REITs Quietly Sell Stock Overnight at a Discount; Next Day Pop Fries Shorts

by REIT Wrecks on June 8, 2009

If Frank Quattrone could start over, he would be a REIT banker. REITs staged a huge rally this quarter, almost $15 billion in new equity has been raised through 45 public offerings this year, and even the Italians are descending upon New York to list new deals. With REIT stocks now being served up like Cannolis on Columbus Day, and consumed almost as fast by shell-shocked but somehow still hungry investors, you may have one question: What is Going On?

One reason is that REITs cram down desperately need the money, and while not all are teetering on the brink insolvency, most will do almost anything for fresh cash. This includes diluting their long-suffering shareholders bang zoom! to the moon, and cutting dividends prego! to the newly annointed.

How is this happening? Some intellectual honesty is called for here: REITs were simply oversold. Furthermore, no portfolio manager that I know of was willing to scale the ramparts for General Growth, no matter how many bankers GGP put to work pounding the phones, or how much they were being paid. Still, when there’s an abundance of supply, demand needs to be stoked, and that’s exactly what’s being done. Almost all of these REIT equity offerings are being sold in “over-the-wall deals”, much like tech stocks were in the late 1990s.

“Over-the-wall” deals are pre-arranged sales with leading investors at discounted prices, executed overnight. The news hits the tape the following morning, and the stock jumps. Basically, if you’re not “over-the-wall” you’re trapped beneath it, especially if you’re short. Indeed, one goal of the strategy – to scare the pants off of short sellers – is surely working. Nobody wants to be short a company whose balance sheet can be de-levered overnight, and that (re-equitization) is the other goal.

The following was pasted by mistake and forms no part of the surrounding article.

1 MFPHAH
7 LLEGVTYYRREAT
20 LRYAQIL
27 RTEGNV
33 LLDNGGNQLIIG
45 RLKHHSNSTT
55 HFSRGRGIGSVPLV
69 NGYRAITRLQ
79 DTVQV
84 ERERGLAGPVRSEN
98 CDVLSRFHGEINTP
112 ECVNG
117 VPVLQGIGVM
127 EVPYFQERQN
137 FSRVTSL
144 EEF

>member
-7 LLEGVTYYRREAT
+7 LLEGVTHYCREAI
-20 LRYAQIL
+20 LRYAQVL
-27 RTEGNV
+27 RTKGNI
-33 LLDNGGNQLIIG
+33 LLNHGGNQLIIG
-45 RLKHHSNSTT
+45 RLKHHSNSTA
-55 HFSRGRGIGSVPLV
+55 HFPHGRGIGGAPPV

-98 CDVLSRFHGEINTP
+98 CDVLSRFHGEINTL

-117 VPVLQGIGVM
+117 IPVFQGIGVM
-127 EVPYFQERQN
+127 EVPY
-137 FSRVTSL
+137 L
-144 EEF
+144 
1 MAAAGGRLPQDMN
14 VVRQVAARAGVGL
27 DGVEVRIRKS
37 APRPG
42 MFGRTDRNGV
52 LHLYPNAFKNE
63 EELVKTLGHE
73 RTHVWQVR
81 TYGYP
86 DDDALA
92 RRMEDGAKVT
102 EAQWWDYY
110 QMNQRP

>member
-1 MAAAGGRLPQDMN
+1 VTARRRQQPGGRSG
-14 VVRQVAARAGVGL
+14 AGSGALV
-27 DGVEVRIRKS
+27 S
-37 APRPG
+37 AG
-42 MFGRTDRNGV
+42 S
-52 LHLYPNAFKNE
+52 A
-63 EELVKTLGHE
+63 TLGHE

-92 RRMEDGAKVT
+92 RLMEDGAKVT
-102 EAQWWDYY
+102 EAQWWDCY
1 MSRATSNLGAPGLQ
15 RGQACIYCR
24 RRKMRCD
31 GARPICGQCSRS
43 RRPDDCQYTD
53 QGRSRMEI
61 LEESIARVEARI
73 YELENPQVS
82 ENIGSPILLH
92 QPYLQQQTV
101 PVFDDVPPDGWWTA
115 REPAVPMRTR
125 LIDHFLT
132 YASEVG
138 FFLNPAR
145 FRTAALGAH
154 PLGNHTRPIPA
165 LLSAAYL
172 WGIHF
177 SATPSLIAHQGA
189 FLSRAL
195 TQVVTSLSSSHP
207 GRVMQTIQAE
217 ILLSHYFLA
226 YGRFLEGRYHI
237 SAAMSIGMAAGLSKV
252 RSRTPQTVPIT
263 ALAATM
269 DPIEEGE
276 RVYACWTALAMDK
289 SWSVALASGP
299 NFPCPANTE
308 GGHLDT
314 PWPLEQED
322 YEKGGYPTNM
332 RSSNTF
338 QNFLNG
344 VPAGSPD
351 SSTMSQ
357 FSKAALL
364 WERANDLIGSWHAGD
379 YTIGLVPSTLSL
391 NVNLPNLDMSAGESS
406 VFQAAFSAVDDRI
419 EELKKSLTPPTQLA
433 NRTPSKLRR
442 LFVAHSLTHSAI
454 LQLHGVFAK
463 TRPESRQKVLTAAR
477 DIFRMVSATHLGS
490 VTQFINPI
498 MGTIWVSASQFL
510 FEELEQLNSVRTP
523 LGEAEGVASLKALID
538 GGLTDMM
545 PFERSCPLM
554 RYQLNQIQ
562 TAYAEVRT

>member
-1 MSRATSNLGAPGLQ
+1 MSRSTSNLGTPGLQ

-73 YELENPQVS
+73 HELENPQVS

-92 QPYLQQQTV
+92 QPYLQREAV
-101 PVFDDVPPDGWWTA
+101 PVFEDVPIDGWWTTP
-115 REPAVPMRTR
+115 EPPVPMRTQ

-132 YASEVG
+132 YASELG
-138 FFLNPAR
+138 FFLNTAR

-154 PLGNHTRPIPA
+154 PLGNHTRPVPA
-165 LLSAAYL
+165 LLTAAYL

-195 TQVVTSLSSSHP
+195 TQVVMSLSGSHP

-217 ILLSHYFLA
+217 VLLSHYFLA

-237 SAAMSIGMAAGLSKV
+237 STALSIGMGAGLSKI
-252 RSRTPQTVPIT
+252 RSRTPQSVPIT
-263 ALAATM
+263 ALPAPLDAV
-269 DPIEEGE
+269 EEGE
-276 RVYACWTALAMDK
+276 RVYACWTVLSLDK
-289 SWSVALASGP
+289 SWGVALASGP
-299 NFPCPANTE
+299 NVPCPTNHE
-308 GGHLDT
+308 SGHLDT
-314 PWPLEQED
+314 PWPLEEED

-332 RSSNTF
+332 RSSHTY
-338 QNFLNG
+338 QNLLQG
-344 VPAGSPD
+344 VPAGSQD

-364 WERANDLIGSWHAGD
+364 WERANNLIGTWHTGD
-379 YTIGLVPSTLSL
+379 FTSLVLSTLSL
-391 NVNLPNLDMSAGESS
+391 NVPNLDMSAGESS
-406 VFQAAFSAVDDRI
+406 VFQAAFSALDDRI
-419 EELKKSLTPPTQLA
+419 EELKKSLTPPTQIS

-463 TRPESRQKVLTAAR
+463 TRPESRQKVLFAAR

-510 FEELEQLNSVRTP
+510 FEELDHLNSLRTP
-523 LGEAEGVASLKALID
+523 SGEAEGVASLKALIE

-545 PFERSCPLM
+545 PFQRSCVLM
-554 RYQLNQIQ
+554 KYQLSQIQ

Unlike GGP, investors are flocking to these deals like moths to a porchlight. At a securities conference several weeks ago it’s just not true, there is a free lunch Mortgage REIT management presentations were standing room only. One of them, Chimera (CIM), had just used an $850 million offering to transform itself from a smoking heap of 2007 trade confirmations into a potential Microsoft of Mortgage REITs. Another, Redwood Trust (RWT) executed not one but two new issues, the latter just days after the conference, raising almost $500 million in equity.

REIT new issues have included such varied names as Alexandria Real Estate Equities (ARE), AMB Property (AMB), Pro-Logis (PLD), SL Green (SLG), Ventas (VTR) and Vornado (VNO). The AMB deal is a good example of how the REIT equity syndicate pot is being stirred. AMB’s $575 deal combined pre-launch “over-the-wall” meetings with the chosen ones, followed by overnight execution. The deal was 80% sold before it was even offered to the public – and then upsized 24% for good measure. It was sold at a discount of 8% to previous close, which isn’t bad considering that it represented almost 50% of the current shares outstanding, and that the stock traded up 16.5% the next day, resulting in an instant 25% gain for the new shareholders.

Who’s next? Everybody wants to know. Significantly, IPOs in registration are dominated by Mortgage REITs. These include Cypress Sharpridge (agency RMBS), Invesco (agency & non agency RMBS; CMBS; TALF loans) Penny Mac (non-agency RMBS), Sutherland (agency & non-agency RMBS) and Starwood Property Trust (CMBS/RMBS). These initial public offerings will list under the symbols CYS, IVR, PMT, SPT and SLD, respectively.

Others in registration are Brookdale Senior Living (BKD) and Investors Real Estate Trust (Nasdaq: IRET). Recent shelf offerings include Northstar Realty Finance (NRF), with JMP Securities (a large investor in New York Mortgage Trust (NYMT) and manager of its mortgage assets) as sole manager.

Even crippled Anthracite (AHR) may be getting into the act. Miraculously, the company was able to restructure its secured and unsecured debt last month, and a round of fresh equity is undoubtedly next on the list. Anthracite’s cozy relationship with Blackrock, which backstopped AHR with a line of credit in its darkest days, gives it an almost unparalleled window on the Fed’s growing portfolio of “toxic” mortgage assets. In this latest game of “if you’re not inside, you’re outside” being played with REIT equity, that may be all AHR needs to push it over the finish line.

REIT Investments

Disclosures: Long NRF at the time of this writing.

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